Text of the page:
In renal ultrasonography, high-frequency sound waves are transmitted from a transducer to the kidneys and perirenal structures. The resulting echoes are displayed on a monitor as anatomic images.
Renal ultrasonography can be used to detect abnormalities or clarify those detected by other tests. It's especially useful in cases in which excretory urography is ruled out. Unlike excretory urography, this test isn't dependent on renal function and therefore may be useful in patients with renal failure. Ultrasonography of the ureter, bladder, and gonads also may be used to evaluate urologic disorders.
Procedure and posttest care
The kidneys are located between the superior iliac crests and the diaphragm. The renal capsule should be outlined sharply; the cortex should produce more echoes than the medulla. In the center of each kidney, the renal collecting systems appear as irregular areas of higher density than surrounding tissue. The renal veins and, depending on the scanner, some internal Structures can be visualized. If the bladder is also being evaluated, its size, shape, position, and urine content can be determined.
Cysts are usually fluid-filled, circular structures that don't reflect sound waves. Tumors produce multiple echoes and appear as irregular shapes. Abscesses found within or around the kidneys usually echo sound waves poorly; their boundaries are slightly more irregular than those of cysts. A perirenal abscess may displace the kidney anteriorly.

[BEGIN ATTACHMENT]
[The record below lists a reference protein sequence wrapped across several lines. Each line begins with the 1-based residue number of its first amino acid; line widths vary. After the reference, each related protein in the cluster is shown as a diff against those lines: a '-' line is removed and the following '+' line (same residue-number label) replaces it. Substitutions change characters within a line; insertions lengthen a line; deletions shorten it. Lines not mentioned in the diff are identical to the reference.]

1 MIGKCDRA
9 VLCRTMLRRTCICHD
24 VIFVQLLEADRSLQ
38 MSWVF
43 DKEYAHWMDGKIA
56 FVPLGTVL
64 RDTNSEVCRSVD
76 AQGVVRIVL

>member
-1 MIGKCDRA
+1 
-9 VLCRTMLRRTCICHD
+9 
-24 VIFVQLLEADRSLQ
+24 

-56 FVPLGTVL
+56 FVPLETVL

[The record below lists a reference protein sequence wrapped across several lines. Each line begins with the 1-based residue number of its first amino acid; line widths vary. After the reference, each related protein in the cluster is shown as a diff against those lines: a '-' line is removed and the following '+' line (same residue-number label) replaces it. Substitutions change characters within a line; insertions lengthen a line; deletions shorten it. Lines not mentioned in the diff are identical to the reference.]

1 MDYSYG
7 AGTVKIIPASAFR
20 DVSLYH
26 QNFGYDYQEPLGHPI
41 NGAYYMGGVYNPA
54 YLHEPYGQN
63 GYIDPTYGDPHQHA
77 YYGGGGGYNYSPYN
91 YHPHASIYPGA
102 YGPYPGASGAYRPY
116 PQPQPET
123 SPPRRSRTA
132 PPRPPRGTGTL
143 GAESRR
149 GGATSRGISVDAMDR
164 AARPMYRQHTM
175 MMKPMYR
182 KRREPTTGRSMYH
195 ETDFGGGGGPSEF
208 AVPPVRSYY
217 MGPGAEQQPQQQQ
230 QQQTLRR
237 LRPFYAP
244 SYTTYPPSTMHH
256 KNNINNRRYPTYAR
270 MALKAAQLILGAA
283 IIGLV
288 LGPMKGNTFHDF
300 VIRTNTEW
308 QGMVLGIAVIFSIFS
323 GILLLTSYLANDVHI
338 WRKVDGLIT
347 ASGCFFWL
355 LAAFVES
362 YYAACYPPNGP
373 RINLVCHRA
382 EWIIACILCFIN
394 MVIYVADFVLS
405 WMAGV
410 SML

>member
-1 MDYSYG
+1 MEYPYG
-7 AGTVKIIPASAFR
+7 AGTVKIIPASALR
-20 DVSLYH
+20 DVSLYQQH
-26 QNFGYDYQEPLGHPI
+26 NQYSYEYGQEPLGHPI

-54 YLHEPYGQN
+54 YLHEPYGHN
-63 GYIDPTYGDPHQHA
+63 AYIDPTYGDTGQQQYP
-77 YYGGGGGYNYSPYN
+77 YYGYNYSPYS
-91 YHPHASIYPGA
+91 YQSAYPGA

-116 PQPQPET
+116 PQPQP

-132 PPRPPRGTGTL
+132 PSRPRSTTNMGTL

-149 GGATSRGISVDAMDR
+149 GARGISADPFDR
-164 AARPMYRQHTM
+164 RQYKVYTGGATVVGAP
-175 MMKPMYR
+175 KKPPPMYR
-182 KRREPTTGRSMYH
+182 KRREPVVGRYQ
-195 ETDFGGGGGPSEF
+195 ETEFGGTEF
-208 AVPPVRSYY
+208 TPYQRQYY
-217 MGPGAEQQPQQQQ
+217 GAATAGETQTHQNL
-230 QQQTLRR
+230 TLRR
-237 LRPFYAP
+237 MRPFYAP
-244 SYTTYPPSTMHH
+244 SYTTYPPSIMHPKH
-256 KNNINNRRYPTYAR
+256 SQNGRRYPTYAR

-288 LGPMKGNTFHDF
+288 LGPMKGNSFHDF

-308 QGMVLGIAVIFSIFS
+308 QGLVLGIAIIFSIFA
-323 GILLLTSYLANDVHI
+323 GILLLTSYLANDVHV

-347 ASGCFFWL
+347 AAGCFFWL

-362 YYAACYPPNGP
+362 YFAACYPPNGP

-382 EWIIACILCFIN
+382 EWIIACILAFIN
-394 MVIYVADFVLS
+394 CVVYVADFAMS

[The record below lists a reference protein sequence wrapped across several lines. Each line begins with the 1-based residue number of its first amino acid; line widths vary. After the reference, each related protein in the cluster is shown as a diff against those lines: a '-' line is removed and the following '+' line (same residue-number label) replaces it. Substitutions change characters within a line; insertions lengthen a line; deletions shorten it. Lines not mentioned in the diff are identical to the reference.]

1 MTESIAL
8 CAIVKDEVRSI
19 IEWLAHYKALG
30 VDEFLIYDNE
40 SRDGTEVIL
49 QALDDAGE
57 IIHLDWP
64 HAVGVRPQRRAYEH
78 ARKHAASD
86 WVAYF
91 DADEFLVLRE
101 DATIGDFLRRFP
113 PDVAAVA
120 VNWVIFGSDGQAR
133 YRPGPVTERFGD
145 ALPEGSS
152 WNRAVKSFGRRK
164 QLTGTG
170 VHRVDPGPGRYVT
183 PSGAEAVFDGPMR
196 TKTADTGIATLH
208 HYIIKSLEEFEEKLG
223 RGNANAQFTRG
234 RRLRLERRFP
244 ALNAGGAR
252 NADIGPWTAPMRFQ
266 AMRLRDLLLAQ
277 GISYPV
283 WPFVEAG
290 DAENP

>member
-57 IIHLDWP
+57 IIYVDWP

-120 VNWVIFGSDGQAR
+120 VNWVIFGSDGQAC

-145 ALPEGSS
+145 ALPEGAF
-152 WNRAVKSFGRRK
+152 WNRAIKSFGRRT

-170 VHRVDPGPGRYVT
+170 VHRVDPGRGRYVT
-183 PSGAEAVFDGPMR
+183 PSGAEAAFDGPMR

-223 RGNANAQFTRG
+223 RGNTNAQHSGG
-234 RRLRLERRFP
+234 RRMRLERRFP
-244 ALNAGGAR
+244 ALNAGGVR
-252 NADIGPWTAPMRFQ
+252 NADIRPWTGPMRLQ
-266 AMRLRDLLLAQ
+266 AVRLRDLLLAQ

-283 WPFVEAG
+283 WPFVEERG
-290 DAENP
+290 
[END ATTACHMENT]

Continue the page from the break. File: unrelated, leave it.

Generally, acute pyelonephritis and glomerulonephritis aren't detectable unless the renal parenchyma is significantly scarred and atrophied. In such patients, the renal capsule appears irregular and the kidney may appear smaller than normal; also, an increased number of echoes may arise from the parenchyma due to fibrosis.
In patients with hydronephrosis, renal ultrasonography may show a large, echo-free, central mass that compresses the renal cortex. Calyceal echoes are usually circularly diffused and the pelvis significantly enlarged. This test can also be used to detect congenital anomalies, such as horseshoe, ectopic, or duplicated kidneys. Ultrasonography clearly detects renal hypertrophy.
Following renal transplantation, compensatory hypertrophy of the transplanted kidney is normal but an acute increase in size indicates rejection.
This test allows identification of abnormal accumulations of fluid within or around the kidneys that sometimes arise from an obstruction. It also allows evaluation of perirenal structures and can identify abnormalities of the adrenal glands, such as tumors, cysts, and adrenal dysfunction. However, a normal adrenal gland is difficult to define ultrasonically because of its small size.
Renal ultrasonography can be used to detect changes in the shape of the bladder that result from masses and can assess urine volume. Increased urine volume or residual urine post voiding may indicate bladder outlet obstruction.
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